With the outbreak of a COVID-19 pandemic, the Arizona Coyotes are about to lose 19.5 percent of their gate revenue. They had eight of their last 12 games scheduled at home. The fact that the NHL relies on game ticket revenue hurts their balance sheet.
Arizona Coyotes Still Have No New Arena Plans
While the new owner, Alex Meruelo who is worth $2 billion, has high aspirations to get a new arena built in the eastern valley, the current world events may change that plan. Mr. Meruelo is a successful businessman with interests in entertainment, gaming and hospitality, construction, real estate, banking, and food services. Many of those ventures are now closed down due to the Coronavirus lock-downs. It remains unclear how much revenue he will lose or be reimbursed for to offset losses.
According to an article in Sports Illustrated, several sources – including former Thrashers President Dr. Harvey Schiller covered what may have been promised Meruelo. He told JohnWallStreet that they believe Bettman has promised Meruelo that the “owners will do whatever is necessary to help him turn the franchise around and make some money.” ; including allowing him to move the team sooner if he’s unable to get a new building in the Phoenix market. Schiller said, “no one would buy that franchise unless they were assured there was a way it would stop losing money.”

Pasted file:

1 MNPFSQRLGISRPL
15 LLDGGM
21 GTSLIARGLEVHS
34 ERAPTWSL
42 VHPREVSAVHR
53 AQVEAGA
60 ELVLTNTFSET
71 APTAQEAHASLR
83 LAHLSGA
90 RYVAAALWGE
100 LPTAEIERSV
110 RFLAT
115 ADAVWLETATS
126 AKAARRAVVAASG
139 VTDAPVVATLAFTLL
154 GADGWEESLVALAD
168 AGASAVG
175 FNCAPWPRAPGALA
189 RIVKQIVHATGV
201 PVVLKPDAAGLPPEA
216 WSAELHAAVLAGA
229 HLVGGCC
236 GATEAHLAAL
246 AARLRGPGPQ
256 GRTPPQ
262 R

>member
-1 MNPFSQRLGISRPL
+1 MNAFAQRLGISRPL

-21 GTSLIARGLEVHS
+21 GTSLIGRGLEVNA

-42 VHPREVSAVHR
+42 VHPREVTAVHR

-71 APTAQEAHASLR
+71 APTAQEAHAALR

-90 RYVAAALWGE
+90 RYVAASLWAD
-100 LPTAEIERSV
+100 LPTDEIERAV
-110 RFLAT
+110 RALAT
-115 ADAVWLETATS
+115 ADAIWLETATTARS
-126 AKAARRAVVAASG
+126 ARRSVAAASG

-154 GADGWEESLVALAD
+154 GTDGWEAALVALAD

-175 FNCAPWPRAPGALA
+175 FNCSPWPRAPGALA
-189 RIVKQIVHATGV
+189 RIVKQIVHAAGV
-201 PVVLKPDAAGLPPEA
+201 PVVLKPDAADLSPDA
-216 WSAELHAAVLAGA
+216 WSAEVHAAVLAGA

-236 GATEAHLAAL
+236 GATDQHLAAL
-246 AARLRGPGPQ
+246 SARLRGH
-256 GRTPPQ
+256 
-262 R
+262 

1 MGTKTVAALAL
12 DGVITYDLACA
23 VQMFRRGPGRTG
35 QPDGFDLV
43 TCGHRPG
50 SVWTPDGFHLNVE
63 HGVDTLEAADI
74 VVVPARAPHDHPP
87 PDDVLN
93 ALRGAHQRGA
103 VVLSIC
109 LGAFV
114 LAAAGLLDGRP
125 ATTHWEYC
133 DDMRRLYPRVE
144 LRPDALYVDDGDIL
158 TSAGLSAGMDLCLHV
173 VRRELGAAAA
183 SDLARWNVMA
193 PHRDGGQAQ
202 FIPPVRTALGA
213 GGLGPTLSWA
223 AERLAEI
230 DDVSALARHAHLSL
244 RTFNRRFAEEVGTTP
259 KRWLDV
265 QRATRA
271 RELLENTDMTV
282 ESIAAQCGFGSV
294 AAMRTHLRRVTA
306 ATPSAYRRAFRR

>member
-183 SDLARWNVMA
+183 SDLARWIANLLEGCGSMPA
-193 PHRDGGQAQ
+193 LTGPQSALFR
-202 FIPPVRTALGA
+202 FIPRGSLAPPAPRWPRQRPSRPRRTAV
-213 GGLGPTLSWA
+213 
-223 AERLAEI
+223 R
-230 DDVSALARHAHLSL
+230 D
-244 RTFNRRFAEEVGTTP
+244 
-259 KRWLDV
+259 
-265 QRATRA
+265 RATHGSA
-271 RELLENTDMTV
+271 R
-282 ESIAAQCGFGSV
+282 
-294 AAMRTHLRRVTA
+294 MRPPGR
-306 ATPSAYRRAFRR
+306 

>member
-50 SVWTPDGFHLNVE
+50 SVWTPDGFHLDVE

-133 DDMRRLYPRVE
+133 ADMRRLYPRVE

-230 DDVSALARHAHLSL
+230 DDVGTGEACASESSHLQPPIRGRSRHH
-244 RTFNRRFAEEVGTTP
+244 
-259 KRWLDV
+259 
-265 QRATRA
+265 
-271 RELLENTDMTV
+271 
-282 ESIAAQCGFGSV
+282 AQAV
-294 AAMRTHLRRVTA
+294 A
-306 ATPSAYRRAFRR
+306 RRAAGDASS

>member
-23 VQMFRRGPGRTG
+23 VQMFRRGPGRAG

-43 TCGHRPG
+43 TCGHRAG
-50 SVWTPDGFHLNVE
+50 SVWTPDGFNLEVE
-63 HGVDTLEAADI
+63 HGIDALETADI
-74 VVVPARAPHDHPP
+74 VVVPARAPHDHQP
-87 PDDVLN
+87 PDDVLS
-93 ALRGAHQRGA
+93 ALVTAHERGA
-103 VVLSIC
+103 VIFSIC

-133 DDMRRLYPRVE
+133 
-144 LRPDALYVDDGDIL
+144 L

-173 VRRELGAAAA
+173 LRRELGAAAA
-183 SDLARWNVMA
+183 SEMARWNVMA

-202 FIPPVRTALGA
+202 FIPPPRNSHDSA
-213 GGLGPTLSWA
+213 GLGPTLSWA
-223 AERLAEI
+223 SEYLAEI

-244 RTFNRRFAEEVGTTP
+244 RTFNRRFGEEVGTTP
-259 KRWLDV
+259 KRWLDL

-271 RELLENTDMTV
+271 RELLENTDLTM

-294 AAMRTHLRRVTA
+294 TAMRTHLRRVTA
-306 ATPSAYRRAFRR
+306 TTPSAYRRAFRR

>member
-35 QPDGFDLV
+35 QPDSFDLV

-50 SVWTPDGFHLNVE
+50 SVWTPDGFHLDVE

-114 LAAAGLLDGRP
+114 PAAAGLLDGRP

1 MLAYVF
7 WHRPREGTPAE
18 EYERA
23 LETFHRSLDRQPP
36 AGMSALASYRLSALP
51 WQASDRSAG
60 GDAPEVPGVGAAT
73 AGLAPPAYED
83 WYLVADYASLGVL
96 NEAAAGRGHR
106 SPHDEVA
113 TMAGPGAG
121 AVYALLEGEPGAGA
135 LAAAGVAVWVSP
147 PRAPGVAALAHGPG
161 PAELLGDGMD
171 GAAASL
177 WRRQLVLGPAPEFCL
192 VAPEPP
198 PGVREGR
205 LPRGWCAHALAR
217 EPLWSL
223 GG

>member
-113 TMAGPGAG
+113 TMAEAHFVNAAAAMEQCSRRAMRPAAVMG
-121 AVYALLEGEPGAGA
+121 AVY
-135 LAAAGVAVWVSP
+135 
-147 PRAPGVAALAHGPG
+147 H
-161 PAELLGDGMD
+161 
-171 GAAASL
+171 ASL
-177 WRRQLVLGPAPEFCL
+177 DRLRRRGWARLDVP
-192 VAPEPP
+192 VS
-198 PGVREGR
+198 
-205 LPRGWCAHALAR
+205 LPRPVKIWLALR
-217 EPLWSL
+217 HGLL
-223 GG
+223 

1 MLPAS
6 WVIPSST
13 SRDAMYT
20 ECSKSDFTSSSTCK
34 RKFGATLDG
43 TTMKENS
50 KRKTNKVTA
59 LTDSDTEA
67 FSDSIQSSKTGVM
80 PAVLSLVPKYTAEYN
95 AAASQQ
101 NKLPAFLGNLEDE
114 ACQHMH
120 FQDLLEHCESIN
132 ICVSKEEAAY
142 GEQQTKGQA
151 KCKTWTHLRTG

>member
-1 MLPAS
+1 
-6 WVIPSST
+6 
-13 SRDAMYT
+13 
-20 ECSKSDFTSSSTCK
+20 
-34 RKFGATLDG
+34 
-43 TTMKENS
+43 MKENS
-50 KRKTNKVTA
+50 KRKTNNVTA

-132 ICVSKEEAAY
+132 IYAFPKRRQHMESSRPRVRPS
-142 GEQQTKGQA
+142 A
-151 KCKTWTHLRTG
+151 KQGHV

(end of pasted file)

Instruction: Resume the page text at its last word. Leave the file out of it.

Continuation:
Of course, this was all before the NHL was hit with a pandemic the likes of which could cost the league close to $1 billion. That’s a whole new ballgame.
With nothing being heard about any discussion (at least publicly) of a new facility being planned for the future, it appears that this new world crisis has set that back quite a bit. Mr. Meruelo bought a franchise that was losing $50 million a year for about $300 million. Add in a debt obligation of about $300 million and it’s easy to see how even a rich person can get freaked out.
The Pandemic’s Effect on Weak NHL Teams
Another article by Damien Cox of The Star in Toronto even goes so far as to predict that some of the weaker NHL teams may be forced to move or sell. He listed the Ottawa Senators, Arizona Coyotes, and Florida Panthers as prime candidates. While owners in Florida and Arizona are billionaires, Ottawa’s owner Eugene Melnyk scoffs at the idea that his team may be in trouble. They have been attempting to get a new arena too. To make matters worse, eight members of the team, including two players have tested positive for the COVID-19 virus.
When you look at attendance figures, the above three teams are not doing well at the gate. Missing games for the currently suspended season will only cause financial nightmares to mount even worse.
What This Could Mean Going Forward for the Arizona Coyotes Arena Situation
The Arizona franchise has had its share of setbacks. From being run by the NHL after ownership filed bankruptcy, to attendance issues due to the location of Gila River Arena, the team has had more instability than the current Trump administration.
As if the organization can have anything else detrimental happen to them, they are still in a fix with the possibility of up to $5 million in fines due to prospect training violations. Adding that to the already mounting financial challenges, may not be too attractive for the team remaining here.